And when they were departed from him, (for they left him in great diseases,) his own servants conspired against him for the blood of the {p} sons of Jehoiada the priest, and slew him on his bed, and he died: and they buried him in the city of David, but they buried him not in the sepulchres of the kings.

(p) Meaning Zachariah, who was one of Jehoiada's sons and a prophet of the Lord.

25–27 (2 Kings 12:19-21). The End of Joash

25. for the blood of the sons of Jehoiada] No reason is alleged for the conspiracy in Kings.

sons] LXX. and Vulg. “son”; cp. 2 Chronicles 24:20.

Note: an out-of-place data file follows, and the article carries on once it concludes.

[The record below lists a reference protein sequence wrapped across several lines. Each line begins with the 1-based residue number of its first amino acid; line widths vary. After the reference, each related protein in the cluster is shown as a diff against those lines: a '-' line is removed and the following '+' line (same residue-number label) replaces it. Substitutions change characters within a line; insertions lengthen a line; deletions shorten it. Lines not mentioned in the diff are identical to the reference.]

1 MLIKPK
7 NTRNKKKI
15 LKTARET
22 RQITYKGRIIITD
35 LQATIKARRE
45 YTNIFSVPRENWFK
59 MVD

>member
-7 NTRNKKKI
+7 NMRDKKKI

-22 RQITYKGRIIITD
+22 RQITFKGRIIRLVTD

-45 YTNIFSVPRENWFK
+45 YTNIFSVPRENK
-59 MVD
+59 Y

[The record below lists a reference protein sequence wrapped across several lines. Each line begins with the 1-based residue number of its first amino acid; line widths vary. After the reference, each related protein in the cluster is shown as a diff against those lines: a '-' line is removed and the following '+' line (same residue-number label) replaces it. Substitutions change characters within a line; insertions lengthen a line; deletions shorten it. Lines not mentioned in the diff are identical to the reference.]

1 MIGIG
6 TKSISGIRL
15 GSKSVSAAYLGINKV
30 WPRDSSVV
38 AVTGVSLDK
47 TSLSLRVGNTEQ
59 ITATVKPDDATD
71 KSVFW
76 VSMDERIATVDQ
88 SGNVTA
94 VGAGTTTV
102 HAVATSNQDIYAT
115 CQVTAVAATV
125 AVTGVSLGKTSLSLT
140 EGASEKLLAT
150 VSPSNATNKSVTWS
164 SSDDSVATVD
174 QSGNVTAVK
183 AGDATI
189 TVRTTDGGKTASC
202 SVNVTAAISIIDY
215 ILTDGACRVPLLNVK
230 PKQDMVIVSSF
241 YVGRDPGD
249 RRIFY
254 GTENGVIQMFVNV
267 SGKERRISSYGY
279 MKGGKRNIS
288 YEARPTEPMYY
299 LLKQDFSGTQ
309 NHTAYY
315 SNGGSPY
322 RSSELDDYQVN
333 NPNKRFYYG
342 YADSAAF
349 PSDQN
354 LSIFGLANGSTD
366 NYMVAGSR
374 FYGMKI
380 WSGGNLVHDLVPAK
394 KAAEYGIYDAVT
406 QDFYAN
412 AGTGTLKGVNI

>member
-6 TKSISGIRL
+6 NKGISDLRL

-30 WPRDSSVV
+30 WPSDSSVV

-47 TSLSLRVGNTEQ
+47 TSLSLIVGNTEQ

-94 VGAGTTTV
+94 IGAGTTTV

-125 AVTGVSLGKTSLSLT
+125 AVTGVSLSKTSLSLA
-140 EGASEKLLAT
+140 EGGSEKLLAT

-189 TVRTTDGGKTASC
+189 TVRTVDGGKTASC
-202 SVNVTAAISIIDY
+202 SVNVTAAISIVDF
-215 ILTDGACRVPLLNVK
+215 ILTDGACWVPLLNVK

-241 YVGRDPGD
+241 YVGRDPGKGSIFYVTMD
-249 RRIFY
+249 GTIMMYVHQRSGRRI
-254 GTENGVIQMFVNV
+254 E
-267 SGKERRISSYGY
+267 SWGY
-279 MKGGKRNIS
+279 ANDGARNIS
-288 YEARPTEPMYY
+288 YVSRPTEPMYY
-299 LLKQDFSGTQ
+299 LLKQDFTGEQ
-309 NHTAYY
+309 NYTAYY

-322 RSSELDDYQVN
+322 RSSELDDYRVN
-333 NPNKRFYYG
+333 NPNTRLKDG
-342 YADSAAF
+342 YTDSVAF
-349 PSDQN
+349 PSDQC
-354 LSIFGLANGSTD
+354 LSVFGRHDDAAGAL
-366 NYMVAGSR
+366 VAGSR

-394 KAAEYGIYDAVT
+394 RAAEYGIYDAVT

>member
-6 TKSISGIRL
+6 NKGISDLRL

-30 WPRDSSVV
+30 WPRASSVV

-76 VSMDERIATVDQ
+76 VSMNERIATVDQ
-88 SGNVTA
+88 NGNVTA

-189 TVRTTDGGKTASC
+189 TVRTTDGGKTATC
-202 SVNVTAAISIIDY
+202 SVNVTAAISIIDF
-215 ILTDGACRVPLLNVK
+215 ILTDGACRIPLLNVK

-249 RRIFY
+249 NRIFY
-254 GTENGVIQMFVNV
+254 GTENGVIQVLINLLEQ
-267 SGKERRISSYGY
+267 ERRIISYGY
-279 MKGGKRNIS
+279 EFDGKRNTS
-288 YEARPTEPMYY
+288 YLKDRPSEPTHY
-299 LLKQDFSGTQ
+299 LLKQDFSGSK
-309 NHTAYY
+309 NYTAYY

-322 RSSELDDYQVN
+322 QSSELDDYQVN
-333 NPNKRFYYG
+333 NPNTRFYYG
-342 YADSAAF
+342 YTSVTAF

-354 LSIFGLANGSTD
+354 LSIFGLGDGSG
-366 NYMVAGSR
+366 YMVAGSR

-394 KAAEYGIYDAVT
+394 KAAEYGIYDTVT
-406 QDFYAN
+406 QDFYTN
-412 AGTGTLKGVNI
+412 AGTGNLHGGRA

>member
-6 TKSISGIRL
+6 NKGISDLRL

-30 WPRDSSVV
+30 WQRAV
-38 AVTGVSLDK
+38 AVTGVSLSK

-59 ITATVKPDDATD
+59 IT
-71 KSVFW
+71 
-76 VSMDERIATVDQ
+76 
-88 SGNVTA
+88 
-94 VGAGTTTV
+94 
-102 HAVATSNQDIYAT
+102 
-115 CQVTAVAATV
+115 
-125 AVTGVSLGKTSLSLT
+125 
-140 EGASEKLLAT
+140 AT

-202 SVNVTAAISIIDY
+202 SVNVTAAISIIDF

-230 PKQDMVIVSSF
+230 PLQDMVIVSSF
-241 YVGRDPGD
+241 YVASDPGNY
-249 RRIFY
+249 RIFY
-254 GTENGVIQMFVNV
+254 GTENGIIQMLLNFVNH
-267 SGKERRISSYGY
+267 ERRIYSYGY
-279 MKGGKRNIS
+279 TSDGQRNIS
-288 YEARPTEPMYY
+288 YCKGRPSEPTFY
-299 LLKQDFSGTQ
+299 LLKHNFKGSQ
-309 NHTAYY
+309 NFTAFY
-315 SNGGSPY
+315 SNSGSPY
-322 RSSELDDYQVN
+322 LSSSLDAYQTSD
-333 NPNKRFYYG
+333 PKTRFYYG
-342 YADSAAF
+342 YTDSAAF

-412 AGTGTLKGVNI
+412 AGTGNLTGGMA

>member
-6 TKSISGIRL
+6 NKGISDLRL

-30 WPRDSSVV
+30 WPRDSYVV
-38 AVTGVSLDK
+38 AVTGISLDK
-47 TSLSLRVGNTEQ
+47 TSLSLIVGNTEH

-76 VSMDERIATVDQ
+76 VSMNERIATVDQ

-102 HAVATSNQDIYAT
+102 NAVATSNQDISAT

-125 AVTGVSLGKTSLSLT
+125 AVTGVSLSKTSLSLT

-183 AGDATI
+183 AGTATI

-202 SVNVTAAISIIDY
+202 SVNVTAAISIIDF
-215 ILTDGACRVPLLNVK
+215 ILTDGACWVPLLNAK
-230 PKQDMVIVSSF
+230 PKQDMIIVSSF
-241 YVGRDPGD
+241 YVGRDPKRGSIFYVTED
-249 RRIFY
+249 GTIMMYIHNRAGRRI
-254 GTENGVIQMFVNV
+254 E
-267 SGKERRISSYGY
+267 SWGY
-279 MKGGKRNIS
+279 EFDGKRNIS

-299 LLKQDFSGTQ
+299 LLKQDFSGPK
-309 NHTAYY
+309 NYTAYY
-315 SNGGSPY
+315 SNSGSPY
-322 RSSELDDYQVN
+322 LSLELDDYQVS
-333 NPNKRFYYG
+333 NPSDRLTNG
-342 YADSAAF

on his bed] In Kings it is simply “smote Joash at the house of Millo, on the way that goeth down to Silla” (R.V.).Verse 25. - They left him in great diseases. See note above, and observe further that this parenthetic clause, as treated in both Authorized Version and Revised Version, prepares the way for what follows, and especially for the fact that it was on his bed that they slew him. Render thus, And after they had betaken themselves away, whereas they left him sorely ill, his own servants conspired... and slew him in his bed. His own servants. These had the opportunity the rather at hand, in that he was so ill and in bed. That he died by the conspiring together of a couple of servants, whose foreign and heathen maternity is particularly recorded, was the more ignominious end for him, who had commanded Zechariah to be openly stoned - a death highly honourable in comparison. The parallel (2 Kings 12:20) adds that it was in "the house of Mille, which goeth down to Silla" (for the explanation of which passage, see note ad loc.), that the servants' conspiracy to kill Joash took effect. The sons of Jehoiada. We know of only one son, Zechariah; there may have been other sons, or other lineal relations of Jehoiada may be covered by the word "sons." We are not obliged to interpret the avenging act of the servants as one to which their own pious and patriotic zeal led them, which, considering their maternal pedigree, is perhaps something unlikely, though of course not impossible, but one to which they were incited by the retributive providence of him who held their hearts also in his hand. In a word, it was a deed done for the bleed - required (see note and references under ver. 22). Not in the sepulchres of the kings. See note on ver. 16, and references there quoted; as also the ambiguous expression of the parallel (ver. 21), "They buried him with his fathers in the city of David." The princes of Judah besought the king to allow them to worship the Astartes and idols, and the king hearkened to them, did not venture to deny their request. למּלך ישׁתּחווּ, they bowed themselves before the king, i.e., they besought him. What they thus beseechingly requested is not stated, but may be gathered from what they did, according to 2 Chronicles 24:18. They forsook Jahve the God of their fathers, etc. There came wrath upon Judah because of this their trespass. קצף, a wrathful judgment of the Lord, cf. 2 Chronicles 29:8, viz., the invasion of the land by Hazael, 2 Chronicles 24:23. On the construction זאת אשׁמתם, cf. Ew. 293, c, S. 740. Against this defection prophets whom the Lord sent did indeed lift up their testimony, but they would not hearken to them. Of these prophets, one, Zechariah the son of the high priest Jehoiada, is mentioned by name in 2 Chronicles 24:20., who, seized by the Spirit of the Lord, announced to the people divine punishment for their defection, and was thereupon, at the king's command, stoned in the court of the temple. With לבשׁה רוּח cf. 1 Chronicles 12:18, and the commentary on Judges 6:34. לעם מעל, above the people, viz., as we learn from 2 Chronicles 24:21, in the inner, higher-lying court, so that he was above the people who were in the outer court. "Why transgress ye the commandments of the Lord, and (why) will ye not prosper?" Fidelity to the Lord is the condition of prosperity. If Israel forsake the Lord, the Lord will also forsake it; cf. 2 Chronicles 12:5; 2 Chronicles 15:2.